Wednesday, 3 June 2009


U.S. Congress Learns About Corruption
Hearing Before the Financial Services Committee of the House of Representatives Highlights Nigeria and Romania as Case Studies and Key Insights into Money Laundering
Excerpts of the statements to the Committee by Nuhu Ribadu of Nigeria, Monica Macovei, former Justice Minister of Romania, and Raymond W. Baker, Director, Global Financial Integrity
Capital Loss and Corruption: The Example of Nigeria 
Testimony before the House Financial Services Committee 
May 19, 2009  by NUHU RIBADU 
Visiting Fellow at St.  Anthony’s College, University of Oxford;  Visiting Fellow at the  Center  for  Global  Development;  and  former  Executive  Chairman,  Economic  and Financial Crimes Commission (EFCC) of Nigeria 
…. The corruption endemic to our region is not just about  bribery,  but  about  mismanagement,  incompetence,  abuse  of  office,  and  the  inability  to  establish  justice  and  the  rule  of  law.  As  resources  are  stolen,  confidence  not  just  in  democratic  governance  but  in  the  idea  of  just  leadership ebbs  away.  As  the  lines  of  authority  with  the  government  erode,  so  too  do  traditional  authority  structures.  In  the  worst  cases,  eventually  all  that  is  left  to  hold  society  together  is  the  idea  that  someday  it  may  be  your  day  to  get yours. This does little to build credible, accountable institutions or put the right policies in place.

The African Union has reported that corruption drains the region of some $140 billion a year - 25% of the continent's official GDP.that  about 25% of the continent's official GDP.
In Nigeria, it is believed that former President Abacha took himself between $5-6 billion and invested most of it in the West  -- in 80% of the grand corruption that takes place in Africa the money is kept somewhere else, enabled by systems of poor regulation that allow abuse by those looking for ways to profit.
Between  1960  and  1999,  Nigerian  officials  had  stolen  or  wasted  more  than  $440 billion.  That  is  six  times  the  Marshall  Plan,  the  total  sum  needed  to  rebuild  a  devastated  Europe  in  the  aftermath  of  the  Second  World  War.  When  you  look  across  a  nation  and  a  continent  riddled  with  poverty  and  weak  institutions,  and  you  think  of  what  this  money  could  have  done  –  only  then  can  you  truly  understand  the  crime  of  corruption,  and  the  almost  inhuman  indifference  that  is required by those wield it for personal gain.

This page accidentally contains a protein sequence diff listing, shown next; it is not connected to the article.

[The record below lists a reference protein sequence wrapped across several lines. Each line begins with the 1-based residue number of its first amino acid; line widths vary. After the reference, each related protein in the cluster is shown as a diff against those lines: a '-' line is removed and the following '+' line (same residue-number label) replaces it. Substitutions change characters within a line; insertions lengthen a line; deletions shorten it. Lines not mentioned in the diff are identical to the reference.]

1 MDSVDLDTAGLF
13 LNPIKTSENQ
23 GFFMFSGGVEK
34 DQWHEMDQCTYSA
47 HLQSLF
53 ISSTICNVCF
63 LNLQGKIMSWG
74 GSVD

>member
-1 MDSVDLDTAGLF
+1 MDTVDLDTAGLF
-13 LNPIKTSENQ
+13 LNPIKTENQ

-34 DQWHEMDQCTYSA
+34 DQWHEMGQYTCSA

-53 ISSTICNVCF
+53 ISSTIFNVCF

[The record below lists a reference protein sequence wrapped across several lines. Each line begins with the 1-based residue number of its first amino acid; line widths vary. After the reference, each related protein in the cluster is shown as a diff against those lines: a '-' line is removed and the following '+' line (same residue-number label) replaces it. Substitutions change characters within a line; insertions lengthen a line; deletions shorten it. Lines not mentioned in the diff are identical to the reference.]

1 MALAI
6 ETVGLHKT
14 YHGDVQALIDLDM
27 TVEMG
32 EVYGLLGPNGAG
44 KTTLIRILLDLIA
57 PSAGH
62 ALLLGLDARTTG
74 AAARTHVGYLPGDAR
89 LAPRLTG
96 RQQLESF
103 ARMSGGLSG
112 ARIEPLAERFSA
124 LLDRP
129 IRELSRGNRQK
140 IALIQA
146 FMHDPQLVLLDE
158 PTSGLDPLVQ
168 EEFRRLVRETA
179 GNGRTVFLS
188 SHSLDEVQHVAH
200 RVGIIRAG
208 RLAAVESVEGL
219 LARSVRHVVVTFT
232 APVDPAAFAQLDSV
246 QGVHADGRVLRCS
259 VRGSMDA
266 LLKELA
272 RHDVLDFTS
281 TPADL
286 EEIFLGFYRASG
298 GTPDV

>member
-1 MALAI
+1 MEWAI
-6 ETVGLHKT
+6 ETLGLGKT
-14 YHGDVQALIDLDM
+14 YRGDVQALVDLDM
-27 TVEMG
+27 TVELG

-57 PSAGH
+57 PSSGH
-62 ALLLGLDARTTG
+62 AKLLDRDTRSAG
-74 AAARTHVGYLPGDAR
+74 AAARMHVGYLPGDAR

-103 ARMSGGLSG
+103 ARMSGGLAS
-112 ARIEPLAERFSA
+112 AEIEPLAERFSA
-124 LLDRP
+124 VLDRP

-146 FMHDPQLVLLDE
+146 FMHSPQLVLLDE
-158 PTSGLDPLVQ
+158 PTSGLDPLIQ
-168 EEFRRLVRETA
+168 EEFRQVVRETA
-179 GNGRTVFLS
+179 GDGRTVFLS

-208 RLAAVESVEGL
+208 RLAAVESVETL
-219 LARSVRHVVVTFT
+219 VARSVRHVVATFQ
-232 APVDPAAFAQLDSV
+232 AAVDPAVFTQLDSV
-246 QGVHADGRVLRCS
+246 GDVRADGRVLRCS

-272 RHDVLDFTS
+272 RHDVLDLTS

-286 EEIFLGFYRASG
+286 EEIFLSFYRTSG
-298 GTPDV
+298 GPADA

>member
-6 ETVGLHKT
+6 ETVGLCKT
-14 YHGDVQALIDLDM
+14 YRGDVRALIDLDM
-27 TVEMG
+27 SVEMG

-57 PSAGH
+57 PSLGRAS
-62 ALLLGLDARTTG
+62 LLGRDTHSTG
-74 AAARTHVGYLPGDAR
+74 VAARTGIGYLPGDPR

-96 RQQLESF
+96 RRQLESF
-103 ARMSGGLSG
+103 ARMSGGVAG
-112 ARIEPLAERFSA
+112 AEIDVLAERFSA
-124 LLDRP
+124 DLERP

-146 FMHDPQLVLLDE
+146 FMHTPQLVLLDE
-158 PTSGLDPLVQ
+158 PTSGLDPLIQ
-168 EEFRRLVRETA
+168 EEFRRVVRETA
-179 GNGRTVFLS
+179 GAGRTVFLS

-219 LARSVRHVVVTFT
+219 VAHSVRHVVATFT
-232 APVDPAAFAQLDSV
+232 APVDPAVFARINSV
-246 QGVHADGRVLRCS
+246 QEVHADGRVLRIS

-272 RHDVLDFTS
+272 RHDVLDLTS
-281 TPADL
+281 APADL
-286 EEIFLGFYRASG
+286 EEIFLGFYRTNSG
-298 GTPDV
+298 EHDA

The  West  must  understand  that corruption  is  part  of  the  reason  that  African  nations  cannot  fight  diseases properly,  cannot  feed  their  populations,  cannot  educate  their  children  and  use their  creativity  and  energy  to  open  the  doorway  to  the  future  they  deserve.  The  crime  is  not  just  theft.  It  is  negligence.  Wanton  negligence,  the  full  impact  of  which is likely impossible to know.  

I  have  said  this  before,  and  while  I  know  it  is  a  controversial  statement,  I stand  by the idea that corruption is responsible for as many deaths as the combined results of conflicts and HIV/AIDS on the African continent.

…. On  a  regional  dimension,  it  is  estimated  that  some  $20  billion  leaves  Africa annually  through  the  illicit  export  of  money  extorted  from  development  loan  contracts.  This  money  is  deposited  in  overseas  banks  by  a  network  of  politicians,  civil  servants  and  businessmen.  This  figure  is  now  roughly  equal  to  the  entire  amount of aid from the US to Sub‐Saharan Africa every year.
… Corruption  is  often viewed  as  a  political  challenge,  and  many  donor  nations  would  rather  support 
more  humanitarian‐based  causes,  like  health  and  education.  But  it  is  time  for everyone  to  understand  that  by  pumping  money  into  development  efforts without  a  clear  accountability  mechanism  as  a  part  of  such  programs,  these efforts are often as good as putting money down the drain. The US has many  new 
health  and  development  initiatives  in  Africa  –  in  Nigeria  alone  the  total  is  over  a half  billion  dollars  a  year.  You  owe  it  to  yourselves  and  to  your  taxpayers  to  ask how  this  money  is  spent,  ask  for  results,  and  insist  that  any  such  funds  are  spent to  the  good  of  the  people.  I  believe  if  you  looked  more  closely  at  some  of  the organizations  in  Africa  tasked  with  utilizing  these  funds,  you  would  not  like  what 
you  see.
I  urge  you  to  view he fight against corruption as the ultimate humanitarian effort, for surely there is no  stronger  chain  to  shackle  the  poor  to  their  lot.  Corruption  may  have  taken some  shots  at  us,  but  what  it  is  doing  to  ordinary  Nigerians  every  day  is  far  worse and far more fatal. When  corruption  is  king,  there  is  no  accountability  of  leadership  and  no  trust  in  authority. …How  can  you  call  on  your  government  to  address  what  ails society and build stronger institutions?

You can see more from other countries here:

Now look at what this zambian lady, at war with foreign aid, has to say. I personally think that she is right but, being part of the problem, I don't see how far she will get in finding solutions: 

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